Gotta say I agree with them, to be honest.

    Firstly, this kind of stuff pisses me off in general. I guarantee that someone, somewhere, has been using that video as "evidence" of how dangerous mobile phones are and spreading it around friends and family. Helping to perpetuate crazy theories like that piss me off immensely.

    Secondly, it was an advert that essentially said "Man, look how bad the competitors are, you should use us!" except the "look how bad they are" part was made up. Ok so it's not a particularly raging example, but still, they're saying "if you put a mobile near your head it'll cook your brain use our product instead". If this was allowed to go on without checks, in a few years we'd be seeing viral ads like a kid home-video'd drinking coke and coming down with some disease or something, put out by pepsi (yes I realise it's an extreme example).

    reply to this | link to this | view in chronology ]

  • identicon
    Jospeh, 24 Nov 2008 @ 6:05pm

    Generally Agree

    I generally agree with the lot of you.

    Except on your second point, Anonymous Coward.

    At no point did the Viral Video ever say "use our product instead"

    All in all though, it is a coniving prank played by an advertsing company, the dreggs of society - and all actions by such corporations must be regulated.

    reply to this | link to this | view in chronology ]

    • identicon
      DS, 25 Nov 2008 @ 7:17am

      Re: Generally Agree

      Humm, I would think that the premise of cooking your brain would be, at the very least, "use our type of products instead". Somewhat of a general advertisement of a class of products, that the sponsor of the viral add, just so happens to sell.

      reply to this | link to this | view in chronology ]

  • identicon
    Jospeh, 24 Nov 2008 @ 6:39pm

    Re: Re: What about REAL adverts?

    Sounds like a bargain Sos - do you except western union money transfer?

    reply to this | link to this | view in chronology ]

  • identicon
    Anonymous Coward, 24 Nov 2008 @ 11:58pm

    Hard to Imagine

    While perhaps some people were fooled initially into believing the video was real, it's difficult to see that video alone (which didn't mention hands free kits) driving people to using hands free kits. If anything, someone who believe the video would probably just use their phone less entirely, rather than switching to a hands-free kit.
    Disagree. It's hard to imagine people giving up their phones rather than switching to hands-free.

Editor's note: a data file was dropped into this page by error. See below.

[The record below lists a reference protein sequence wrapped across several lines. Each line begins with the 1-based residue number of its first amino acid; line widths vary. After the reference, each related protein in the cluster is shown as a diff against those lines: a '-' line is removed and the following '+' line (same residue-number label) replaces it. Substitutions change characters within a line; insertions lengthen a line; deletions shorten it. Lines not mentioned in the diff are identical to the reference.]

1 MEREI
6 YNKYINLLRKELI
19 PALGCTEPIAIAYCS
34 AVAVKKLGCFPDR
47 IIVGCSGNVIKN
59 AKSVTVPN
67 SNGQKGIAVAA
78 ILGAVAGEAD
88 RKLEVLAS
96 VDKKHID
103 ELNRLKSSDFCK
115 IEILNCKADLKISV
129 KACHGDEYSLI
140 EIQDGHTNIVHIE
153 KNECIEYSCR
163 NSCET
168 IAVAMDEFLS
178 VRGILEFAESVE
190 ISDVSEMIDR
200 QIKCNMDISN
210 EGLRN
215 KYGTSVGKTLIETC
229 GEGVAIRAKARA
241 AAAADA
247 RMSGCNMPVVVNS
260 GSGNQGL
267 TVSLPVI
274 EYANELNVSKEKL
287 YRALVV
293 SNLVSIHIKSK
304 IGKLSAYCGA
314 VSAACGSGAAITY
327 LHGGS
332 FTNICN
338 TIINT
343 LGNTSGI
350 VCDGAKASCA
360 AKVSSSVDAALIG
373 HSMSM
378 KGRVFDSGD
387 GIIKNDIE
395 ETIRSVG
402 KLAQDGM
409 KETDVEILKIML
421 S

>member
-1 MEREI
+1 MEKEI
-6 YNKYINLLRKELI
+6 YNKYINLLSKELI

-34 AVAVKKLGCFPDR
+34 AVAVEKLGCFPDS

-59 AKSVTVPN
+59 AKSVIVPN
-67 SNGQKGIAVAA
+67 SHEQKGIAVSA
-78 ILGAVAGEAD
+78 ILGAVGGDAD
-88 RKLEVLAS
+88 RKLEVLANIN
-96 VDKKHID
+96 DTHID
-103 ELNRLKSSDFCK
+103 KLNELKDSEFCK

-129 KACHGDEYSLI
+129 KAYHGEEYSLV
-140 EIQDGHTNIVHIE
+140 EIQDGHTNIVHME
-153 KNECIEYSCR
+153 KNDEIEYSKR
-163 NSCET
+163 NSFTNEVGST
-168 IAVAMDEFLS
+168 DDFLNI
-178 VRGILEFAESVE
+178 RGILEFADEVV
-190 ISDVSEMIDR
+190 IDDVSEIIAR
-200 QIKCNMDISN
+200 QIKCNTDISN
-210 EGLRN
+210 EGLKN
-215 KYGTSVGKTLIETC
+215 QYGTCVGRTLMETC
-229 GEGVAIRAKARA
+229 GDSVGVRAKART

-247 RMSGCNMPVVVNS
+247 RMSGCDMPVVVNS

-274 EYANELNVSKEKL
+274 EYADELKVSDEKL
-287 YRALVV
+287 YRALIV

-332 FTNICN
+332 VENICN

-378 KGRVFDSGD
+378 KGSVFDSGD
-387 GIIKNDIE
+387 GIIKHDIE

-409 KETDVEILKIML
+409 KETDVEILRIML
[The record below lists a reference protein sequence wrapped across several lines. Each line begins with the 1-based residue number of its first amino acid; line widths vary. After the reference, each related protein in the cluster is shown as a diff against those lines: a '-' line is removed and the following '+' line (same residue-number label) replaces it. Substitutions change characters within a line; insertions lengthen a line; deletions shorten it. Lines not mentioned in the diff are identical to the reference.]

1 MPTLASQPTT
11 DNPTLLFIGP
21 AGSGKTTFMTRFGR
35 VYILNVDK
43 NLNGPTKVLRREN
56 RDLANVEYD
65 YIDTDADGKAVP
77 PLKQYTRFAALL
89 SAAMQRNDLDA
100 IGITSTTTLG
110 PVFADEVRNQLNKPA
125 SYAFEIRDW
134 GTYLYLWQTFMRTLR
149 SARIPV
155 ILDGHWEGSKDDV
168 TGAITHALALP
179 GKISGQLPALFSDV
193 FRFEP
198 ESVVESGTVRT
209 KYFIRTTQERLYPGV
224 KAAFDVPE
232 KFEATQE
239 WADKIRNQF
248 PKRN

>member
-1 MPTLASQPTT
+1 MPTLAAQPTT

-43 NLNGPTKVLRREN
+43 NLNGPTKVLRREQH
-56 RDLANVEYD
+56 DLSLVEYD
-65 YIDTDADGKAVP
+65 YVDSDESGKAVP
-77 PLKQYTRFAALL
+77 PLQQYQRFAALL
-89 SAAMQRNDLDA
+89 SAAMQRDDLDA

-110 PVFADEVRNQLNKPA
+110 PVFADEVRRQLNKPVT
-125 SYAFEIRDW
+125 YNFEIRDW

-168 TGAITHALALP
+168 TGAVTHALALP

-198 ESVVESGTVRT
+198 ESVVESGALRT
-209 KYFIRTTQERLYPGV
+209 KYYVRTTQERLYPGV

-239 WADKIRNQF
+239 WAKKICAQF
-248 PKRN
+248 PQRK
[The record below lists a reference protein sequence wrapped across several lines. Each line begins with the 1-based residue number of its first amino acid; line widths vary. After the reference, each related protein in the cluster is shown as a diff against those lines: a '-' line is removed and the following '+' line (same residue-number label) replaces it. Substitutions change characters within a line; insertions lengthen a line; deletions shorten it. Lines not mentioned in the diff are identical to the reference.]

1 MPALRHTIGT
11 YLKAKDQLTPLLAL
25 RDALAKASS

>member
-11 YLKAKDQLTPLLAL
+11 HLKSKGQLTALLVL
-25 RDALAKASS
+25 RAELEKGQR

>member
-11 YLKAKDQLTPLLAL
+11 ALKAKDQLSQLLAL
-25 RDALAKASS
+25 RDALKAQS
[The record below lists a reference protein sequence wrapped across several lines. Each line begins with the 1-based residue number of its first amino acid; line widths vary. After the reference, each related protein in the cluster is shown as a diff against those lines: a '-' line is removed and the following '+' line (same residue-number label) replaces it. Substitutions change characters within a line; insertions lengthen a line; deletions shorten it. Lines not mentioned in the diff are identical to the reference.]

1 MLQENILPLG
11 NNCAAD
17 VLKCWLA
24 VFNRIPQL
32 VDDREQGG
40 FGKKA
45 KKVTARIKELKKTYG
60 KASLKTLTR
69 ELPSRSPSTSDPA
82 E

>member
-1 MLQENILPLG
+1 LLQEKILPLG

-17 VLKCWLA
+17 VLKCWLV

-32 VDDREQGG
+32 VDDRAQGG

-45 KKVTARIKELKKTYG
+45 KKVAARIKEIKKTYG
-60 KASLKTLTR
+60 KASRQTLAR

reply to this | link to this | view in chronology ]

  • identicon
    Mark, 25 Nov 2008 @ 7:31am

    Moron in a hurry

    If you are stupid enough to believe you can pop corn with a cell phone you shouldn't be allowed any sharp objects, much less a cell phone.

    reply to this | link to this | view in chronology ]

  • identicon
    Yakko Warner, 25 Nov 2008 @ 8:18am

    I'm hungry

    I haven't seen the ad, but suddenly I'm in the mood for popcorn. %>

    I have to wonder about this. So we're saying that ad agencies have to be regulated as to what videos they distribute online.

    But what about the other viral pieces of fake information distributed online? How many emails do we get forwarded from family and friends about some amazing or outrageous "fact" that's debunked with a 5-second search on Snopes.com?

    Did this ad agency even come up with the concept that cell phones can pop popcorn? Or did someone just "hear" that from someone else and decide to write that into an email and forward that to 100 of their closest friends? What if some random person took that email and decided to make a video out of it, and then the ad agency got the whole idea from a pre-existing video? What if they just used the "amateur" video? Where's the line of when it becomes an "ad", if the core message never changed?

    reply to this | link to this | view in chronology ]

  • identicon
    Petréa Mitchell, 25 Nov 2008 @ 10:17am

    Two issues

    We have two issues here. The first is being an ad or not.

    "[...] the only time people discovered that it was an advertisement was in conjunction with the revelation that it was a hoax."

    It's still an ad, and more dishonest for not being clear about it.

    The second is the whole issue of the hoax.

    "It seemed rather obviously fake [...] but some people were tricked."

    If people are being tricked, it's not obviously fake. Anyone about to argue that the the hoax is harmless fun (and I can't tell for sure whether Mr. Masnick does or not), please check out What's the Harm?.

    reply to this | link to this | view in chronology ]


Add Your Comment

Have a Techdirt Account? Sign in now. Want one? Register here
Get Techdirt’s Daily Email
Use markdown for basic formatting. HTML is no longer supported.
  Save me a cookie
Follow Techdirt
Techdirt Gear
Show Now: Takedown
Advertisement
Report this ad  |  Hide Techdirt ads
Essential Reading
Techdirt Deals
Report this ad  |  Hide Techdirt ads
Techdirt Insider Chat
Advertisement
Report this ad  |  Hide Techdirt ads
Recent Stories
Advertisement
Report this ad  |  Hide Techdirt ads

Close

Email This

This feature is only available to registered users. Register or sign in to use it.